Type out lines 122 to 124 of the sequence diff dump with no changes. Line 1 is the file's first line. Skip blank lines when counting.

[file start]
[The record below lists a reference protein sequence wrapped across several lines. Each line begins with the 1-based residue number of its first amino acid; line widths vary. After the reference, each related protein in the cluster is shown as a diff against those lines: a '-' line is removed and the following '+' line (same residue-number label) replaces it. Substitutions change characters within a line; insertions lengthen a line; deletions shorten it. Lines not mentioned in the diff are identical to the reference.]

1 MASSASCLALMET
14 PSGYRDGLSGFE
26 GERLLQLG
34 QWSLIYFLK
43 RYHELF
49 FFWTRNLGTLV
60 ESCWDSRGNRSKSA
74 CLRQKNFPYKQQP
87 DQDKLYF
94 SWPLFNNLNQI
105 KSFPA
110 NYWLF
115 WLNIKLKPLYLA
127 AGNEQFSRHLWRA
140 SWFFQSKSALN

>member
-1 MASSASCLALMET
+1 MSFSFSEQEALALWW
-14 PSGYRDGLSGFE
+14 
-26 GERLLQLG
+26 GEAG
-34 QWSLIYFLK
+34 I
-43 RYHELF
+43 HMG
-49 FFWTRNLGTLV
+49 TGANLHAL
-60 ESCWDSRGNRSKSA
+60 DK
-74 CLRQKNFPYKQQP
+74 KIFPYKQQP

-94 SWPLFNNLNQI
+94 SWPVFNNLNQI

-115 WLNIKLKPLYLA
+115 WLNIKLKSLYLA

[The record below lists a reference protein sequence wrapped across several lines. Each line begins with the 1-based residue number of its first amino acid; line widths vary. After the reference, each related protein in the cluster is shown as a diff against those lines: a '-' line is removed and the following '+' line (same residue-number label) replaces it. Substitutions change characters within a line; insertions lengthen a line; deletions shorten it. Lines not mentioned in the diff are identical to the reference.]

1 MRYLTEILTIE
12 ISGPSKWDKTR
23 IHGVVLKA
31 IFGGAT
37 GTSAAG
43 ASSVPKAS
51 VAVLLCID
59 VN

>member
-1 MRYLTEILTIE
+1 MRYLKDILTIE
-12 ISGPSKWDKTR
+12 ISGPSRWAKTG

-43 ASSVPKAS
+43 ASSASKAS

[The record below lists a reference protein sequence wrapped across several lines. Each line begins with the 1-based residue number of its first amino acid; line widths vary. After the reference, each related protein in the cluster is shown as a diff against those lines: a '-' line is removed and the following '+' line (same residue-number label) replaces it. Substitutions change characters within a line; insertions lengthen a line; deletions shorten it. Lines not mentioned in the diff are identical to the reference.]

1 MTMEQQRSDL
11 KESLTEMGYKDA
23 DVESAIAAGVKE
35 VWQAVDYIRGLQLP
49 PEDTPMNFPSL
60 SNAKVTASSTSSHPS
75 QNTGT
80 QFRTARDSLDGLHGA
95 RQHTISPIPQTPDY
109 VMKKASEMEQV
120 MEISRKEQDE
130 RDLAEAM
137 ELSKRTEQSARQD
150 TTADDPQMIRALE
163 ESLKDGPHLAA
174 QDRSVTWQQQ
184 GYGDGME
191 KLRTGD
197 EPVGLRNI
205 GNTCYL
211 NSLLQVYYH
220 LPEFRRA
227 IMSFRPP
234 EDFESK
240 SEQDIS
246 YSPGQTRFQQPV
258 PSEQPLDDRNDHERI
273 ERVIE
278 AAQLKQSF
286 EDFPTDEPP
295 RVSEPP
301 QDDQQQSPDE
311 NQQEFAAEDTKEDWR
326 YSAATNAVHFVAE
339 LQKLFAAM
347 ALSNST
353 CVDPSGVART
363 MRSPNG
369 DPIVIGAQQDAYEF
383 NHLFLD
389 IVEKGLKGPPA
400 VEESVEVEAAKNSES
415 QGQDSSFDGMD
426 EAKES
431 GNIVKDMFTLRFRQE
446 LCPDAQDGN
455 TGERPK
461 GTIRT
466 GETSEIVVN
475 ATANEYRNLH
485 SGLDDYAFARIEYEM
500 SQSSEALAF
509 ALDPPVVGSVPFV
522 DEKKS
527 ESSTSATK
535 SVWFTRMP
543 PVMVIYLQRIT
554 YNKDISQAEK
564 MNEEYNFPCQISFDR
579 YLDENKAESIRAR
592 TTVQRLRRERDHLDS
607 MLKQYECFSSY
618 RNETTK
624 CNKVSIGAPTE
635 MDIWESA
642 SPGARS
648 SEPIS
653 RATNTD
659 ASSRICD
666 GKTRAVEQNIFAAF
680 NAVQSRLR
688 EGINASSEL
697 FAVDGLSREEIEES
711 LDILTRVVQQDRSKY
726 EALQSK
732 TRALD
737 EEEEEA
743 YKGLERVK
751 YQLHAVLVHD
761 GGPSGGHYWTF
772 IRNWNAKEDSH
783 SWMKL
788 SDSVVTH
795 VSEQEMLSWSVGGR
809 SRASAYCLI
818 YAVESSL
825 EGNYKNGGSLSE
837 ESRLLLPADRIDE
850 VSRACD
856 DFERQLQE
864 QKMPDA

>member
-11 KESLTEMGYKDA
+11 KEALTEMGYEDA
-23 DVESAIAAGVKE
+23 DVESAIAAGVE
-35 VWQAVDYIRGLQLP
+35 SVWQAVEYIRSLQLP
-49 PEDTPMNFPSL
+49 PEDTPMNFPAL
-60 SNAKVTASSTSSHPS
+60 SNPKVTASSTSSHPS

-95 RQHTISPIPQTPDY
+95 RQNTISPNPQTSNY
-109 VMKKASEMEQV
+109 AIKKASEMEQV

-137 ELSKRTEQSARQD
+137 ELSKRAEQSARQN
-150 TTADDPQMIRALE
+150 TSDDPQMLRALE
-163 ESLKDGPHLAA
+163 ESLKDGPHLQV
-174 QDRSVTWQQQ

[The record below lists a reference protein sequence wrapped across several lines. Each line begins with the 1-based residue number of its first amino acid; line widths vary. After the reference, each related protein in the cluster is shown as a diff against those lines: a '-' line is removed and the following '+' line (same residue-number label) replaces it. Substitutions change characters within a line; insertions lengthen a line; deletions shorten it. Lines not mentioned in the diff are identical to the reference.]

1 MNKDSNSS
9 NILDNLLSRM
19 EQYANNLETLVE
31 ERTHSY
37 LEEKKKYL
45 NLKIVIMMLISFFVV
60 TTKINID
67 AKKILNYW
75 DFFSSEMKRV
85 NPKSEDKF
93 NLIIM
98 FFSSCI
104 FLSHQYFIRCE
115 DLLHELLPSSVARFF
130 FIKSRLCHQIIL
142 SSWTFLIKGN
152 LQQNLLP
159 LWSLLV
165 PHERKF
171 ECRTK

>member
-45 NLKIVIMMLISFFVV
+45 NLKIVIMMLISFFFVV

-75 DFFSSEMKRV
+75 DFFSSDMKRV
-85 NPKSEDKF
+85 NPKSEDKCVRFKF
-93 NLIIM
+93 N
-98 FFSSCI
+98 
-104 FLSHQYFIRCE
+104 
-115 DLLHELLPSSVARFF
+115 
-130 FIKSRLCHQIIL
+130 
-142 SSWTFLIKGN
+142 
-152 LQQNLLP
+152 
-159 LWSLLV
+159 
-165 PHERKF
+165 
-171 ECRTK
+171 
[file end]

653 RATNTD
659 ASSRICD
666 GKTRAVEQNIFAAF